Well, what is it the NPR is promising? Nuclear-equivalent attacks in at least notional terms if we get rid of nuclear weapons. So you have got a problem. You’ve got to get rid of your nukes, but to do that, you need to get rid of your conventional advantage, and then if you get rid of the conventional advantage, won’t you need those nukes?

The final report of the Commission on the Strategic Posture of the United States contains an interesting line: “Ironically, our edge in conventional capabilities has induced the Russians, now feeling their conventional deficiencies, to increase their reliance on both tactical and strategic nuclear weapons.” You want to get to zero, so cut the conventional military—except, that is, what we are going to rely on in getting rid of nuclear weapons. This is a big problem.

We have the same problem with missile defense. This Administration is committed to missile defense as a way of providing deterrence and reassurance in the theater against so-called rogue states. This makes some sense. We would rather not have to go nuking people, North Koreans and Iranians alike, as a way of getting them to stop being a threat or acting on the threat to their neighbors, so we are going to put a lot of missile defenses in place. It is not going to be quite the same missile defense as the last Administration proposed, but if you look at the plans, the ultimate goal is to spread missile defense sites like daisies across Europe and elsewhere.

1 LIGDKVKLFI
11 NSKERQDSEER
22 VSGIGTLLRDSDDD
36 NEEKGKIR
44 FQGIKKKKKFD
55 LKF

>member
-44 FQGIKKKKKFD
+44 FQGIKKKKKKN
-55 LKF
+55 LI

If you put all that stuff together, it becomes a fairly formidable defense. All you have got to do is add a few sensors, add a little faster-burning booster and, guess what, you have neutralized—or could potentially neutralize—the Russian strategic deterrent, at least as it applies to Europe.